In a newly published book, “Incarceration Nations“, Baz Dreisinger of the John Jay College of Criminal Justice goes on a global tour of prisons to discover and compare various approach to criminal justice and rehabilitation. As a professor and activist, rather than a criminal justice expert, her book offers less in the way of data and policy analysis and more in terms of insightful, first-person accounts of the various prison systems she visited, including those in countries as diverse as Australia, Brazil, Jamaica, Rwanda, Singapore, South Africa, and Uganda.
As a review in The Washington Post points out, this narrative style is at once the book’s greatest strength and greatest weakness. On the one hand, it can be engaging to the war, personal, and often emotional interactions and observations she makes inside these often invisible spaces; her experiences often include personal conversations with prisoners, who give their own stories and perspectives about crime and punishment. On the other hand, there is an obvious lack of solid empirical evidence with which to parse the best and most translatable solutions to America’s criminal justice system; by virtue of its style, the book is far from comprehensive, and it offers little in the way of policy prescriptions.
Nevertheless, it does offer a unique and necessary exploration of what other societies, rich and poor, corrupt and well governed, culturally similar and highly distinct, offer as solutions to this universal problem. At the very least it should make leaders think and reflect on the way our state and federal governments — not to mention the growing number of private prisons — do things.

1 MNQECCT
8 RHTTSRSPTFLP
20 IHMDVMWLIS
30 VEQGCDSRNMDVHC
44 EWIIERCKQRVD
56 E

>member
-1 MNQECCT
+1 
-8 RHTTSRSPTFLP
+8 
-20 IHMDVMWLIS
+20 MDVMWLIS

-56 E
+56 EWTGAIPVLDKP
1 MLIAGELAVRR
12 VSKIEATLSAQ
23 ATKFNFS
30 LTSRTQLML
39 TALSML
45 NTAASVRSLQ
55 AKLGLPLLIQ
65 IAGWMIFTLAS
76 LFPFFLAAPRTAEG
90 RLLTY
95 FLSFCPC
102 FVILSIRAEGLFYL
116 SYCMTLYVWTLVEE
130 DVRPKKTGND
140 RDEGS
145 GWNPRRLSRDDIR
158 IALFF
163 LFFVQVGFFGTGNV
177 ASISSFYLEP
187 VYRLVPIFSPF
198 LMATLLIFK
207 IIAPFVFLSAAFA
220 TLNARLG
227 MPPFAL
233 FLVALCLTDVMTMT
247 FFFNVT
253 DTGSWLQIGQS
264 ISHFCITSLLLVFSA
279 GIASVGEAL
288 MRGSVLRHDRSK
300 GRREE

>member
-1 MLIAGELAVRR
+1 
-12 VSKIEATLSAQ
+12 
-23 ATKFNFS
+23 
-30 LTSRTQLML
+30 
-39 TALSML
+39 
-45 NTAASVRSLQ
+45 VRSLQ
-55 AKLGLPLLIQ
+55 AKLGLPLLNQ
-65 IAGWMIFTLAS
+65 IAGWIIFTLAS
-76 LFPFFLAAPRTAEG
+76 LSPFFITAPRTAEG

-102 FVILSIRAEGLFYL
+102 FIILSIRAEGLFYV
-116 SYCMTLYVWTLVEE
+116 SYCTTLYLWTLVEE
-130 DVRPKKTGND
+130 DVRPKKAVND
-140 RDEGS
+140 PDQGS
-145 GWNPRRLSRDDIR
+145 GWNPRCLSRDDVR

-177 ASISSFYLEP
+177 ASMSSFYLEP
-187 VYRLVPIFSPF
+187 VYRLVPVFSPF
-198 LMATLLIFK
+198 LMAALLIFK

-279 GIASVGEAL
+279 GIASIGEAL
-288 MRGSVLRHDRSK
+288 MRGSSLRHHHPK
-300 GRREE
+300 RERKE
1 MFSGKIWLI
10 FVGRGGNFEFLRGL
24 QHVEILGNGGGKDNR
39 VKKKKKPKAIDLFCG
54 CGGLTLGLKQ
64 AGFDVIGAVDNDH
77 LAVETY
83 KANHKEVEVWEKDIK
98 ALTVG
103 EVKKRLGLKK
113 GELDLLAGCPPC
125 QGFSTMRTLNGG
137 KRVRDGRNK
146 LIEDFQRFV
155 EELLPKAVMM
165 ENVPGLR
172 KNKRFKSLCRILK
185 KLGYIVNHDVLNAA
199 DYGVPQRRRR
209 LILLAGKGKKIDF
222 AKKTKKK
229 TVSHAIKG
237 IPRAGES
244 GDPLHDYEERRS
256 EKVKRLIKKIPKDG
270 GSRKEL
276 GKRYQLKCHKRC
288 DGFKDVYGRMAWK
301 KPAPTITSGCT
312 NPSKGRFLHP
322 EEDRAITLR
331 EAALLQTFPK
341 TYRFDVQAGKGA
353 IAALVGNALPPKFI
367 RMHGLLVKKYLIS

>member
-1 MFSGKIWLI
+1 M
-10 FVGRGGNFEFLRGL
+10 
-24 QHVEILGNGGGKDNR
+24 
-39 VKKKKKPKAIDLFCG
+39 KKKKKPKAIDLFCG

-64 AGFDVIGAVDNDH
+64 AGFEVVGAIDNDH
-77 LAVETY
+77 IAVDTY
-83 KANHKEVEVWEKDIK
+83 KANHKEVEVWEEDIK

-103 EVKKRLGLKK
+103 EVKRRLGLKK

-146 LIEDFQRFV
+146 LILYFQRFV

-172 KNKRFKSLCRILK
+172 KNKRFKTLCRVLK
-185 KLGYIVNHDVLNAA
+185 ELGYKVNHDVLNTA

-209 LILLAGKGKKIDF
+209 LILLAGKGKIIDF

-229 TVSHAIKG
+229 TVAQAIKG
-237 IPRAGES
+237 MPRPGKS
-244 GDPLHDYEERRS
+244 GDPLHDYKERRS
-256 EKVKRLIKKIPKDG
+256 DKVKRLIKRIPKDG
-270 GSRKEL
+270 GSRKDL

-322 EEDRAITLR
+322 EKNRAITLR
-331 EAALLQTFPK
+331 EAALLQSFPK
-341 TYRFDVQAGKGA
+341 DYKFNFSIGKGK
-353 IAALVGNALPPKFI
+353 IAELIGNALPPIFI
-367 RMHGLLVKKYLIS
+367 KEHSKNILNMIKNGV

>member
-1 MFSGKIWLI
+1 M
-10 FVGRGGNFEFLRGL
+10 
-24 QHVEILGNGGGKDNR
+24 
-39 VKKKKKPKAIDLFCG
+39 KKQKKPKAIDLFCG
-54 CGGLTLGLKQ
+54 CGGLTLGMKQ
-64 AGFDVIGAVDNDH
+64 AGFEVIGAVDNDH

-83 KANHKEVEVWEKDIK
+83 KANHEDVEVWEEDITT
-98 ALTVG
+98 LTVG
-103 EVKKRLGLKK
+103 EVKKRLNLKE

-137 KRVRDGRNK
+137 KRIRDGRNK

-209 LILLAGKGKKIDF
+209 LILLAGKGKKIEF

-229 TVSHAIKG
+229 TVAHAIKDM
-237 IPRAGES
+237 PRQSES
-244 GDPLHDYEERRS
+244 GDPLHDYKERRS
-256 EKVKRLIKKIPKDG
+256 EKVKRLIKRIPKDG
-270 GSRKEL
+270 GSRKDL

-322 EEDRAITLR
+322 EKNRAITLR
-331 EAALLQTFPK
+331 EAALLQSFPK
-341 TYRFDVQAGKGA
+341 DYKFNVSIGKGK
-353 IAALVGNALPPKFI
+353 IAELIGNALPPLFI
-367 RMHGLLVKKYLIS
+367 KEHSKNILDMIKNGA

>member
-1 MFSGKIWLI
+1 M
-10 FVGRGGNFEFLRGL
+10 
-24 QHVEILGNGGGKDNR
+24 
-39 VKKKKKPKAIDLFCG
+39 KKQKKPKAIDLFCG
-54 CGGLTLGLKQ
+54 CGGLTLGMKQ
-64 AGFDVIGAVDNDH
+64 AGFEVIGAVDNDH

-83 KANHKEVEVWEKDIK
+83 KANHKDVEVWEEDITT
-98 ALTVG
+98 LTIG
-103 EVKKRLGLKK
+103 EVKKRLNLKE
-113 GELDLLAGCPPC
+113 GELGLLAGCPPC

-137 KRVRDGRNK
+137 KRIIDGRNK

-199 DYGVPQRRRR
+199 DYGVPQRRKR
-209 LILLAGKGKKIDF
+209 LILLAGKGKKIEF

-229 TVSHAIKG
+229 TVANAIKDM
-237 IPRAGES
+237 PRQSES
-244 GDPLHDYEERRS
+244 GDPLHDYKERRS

Take for example the famous case of Norway:
Norway might as well be another galaxy, considering the description offered in s intriguing new book … They are spread throughout the country to keep prisoners close to their families and communities. Sentences are short, generally just several months, and almost no one serves all of his or her time. On a tour of Bastoy, Norway’s famous prison located on an island that is also a nature reserve, Dreisinger buoyantly describes the lovely grounds, absence of prison uniforms and bars, beautiful housing units, windows “designed to admit optimum sunlight”, colorful murals, friendly prison choir, poetry hung on walls, incredible health unit and well-stocked library. She marvels at “the gorgeous, private visiting rooms, stocked with condoms and lubricants”.
Compare that with the harsher approach of Brazil and Singapore, each of which are on opposite ends in terms of crime rate, or with the progressive restorative justice model of Rwanda, which seeks to recover from the retributive mentality that contributed to its genocide, but which still struggles with a high rate of incarceration and recidivism.
Ultimately, the Post’s reviewer seems to find the book informative and worth reading, if a bit lacking in rigorous analysis and structure. I for one have “Incarceration Nations” on my reading queue, if only to get some sort of idea of how other nations approach criminal justice, and to read some interesting stories along the way.